“The Time Machine is the Enterprise and Rod Taylor is Captain Kirk. And Alan Young is a combination of McCoy and Spock,” Lucas said, employing some apt “Star Trek” analogies. “Anybody who ever has a chance to do a full sequel to this movie is out of their minds if they don’t put those people in it — not in cameos, but as part of the movie. … Somebody ought to pick up that torch (from George Pal) and run with it.”
That “somebody” turned out to be Clyde Lucas himself, with help from Bob and Kathy Burns, Alan Young and Rod Taylor, and D.C. Fontana of “Star Trek” fame.
“D.C. wrote the first outline,” Lucas said in a subsequent interview. “Then, later, Alan wrote one. Rod, Alan and I had several meetings about story ideas.”
By October 1994, Rod was anticipating co-producing and acting in a sequel.
“The plan is to recreate (the Time Traveler’s) role at a later period in the character’s life and include his former buddy, Alan Young,” Rod said in an Oct. 29, 1994, ActiveTimes magazine article. “This time, the Time Machine will have a passenger seat so I can take my friend along. And we’ll go backward in time instead of into the future.”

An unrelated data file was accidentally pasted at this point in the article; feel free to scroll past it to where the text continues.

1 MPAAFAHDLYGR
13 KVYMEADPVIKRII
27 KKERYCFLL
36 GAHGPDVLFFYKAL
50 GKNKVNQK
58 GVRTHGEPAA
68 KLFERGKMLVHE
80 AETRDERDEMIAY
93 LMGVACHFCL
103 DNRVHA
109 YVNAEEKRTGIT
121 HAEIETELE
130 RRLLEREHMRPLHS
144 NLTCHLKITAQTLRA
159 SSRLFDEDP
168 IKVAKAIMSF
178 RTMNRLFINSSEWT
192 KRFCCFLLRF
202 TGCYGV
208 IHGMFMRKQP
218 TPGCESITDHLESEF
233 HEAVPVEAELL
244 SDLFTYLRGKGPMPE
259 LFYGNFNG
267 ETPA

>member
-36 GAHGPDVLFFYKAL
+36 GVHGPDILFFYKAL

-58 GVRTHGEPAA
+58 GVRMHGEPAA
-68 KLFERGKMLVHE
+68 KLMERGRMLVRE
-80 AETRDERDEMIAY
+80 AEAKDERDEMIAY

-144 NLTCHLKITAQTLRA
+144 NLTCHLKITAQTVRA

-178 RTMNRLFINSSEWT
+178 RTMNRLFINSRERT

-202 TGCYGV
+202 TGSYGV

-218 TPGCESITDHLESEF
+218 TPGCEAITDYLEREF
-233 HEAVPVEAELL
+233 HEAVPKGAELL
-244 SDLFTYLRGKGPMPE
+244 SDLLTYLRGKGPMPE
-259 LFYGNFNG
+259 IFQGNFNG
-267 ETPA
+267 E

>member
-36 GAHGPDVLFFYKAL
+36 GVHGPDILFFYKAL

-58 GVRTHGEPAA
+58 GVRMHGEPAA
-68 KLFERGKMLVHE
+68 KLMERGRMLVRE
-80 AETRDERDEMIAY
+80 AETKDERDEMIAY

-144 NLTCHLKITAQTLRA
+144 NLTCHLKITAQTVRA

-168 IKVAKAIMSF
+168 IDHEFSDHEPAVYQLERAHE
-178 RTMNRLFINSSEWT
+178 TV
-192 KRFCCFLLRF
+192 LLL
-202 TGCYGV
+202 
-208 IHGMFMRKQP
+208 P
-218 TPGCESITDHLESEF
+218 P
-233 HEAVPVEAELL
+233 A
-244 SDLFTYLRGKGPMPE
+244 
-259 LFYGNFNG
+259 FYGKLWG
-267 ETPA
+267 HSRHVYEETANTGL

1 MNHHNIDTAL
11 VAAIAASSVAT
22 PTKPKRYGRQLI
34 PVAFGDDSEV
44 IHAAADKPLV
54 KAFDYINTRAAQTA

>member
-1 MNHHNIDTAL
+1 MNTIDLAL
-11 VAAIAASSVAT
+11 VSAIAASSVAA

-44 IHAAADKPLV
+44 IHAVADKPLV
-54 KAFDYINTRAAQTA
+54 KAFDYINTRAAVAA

“I, as producer, along with Gross-Weston Productions, made pitches to every major studio, including MGM and all TV networks, including the SciFi Channel,” Lucas said. “But at the time they did not want to do any Victorian time travel movies or series.”
Up Next, Part 3
In Part 3, read ideas for a sequel from the pen of Rod Taylor, including a trip to Atlantis.
COMING SOON! “Return of the Time Traveler,” starring Rod Taylor and Yvette Mimieux! Produced and directed by George Pal! Special effects by Ray Harryhausen!
Ready? Just hop in a time machine, create an alternate reality, and you’re all set!
For a while after the release of “The Time Machine,” it appeared that a follow-up was on the fast track.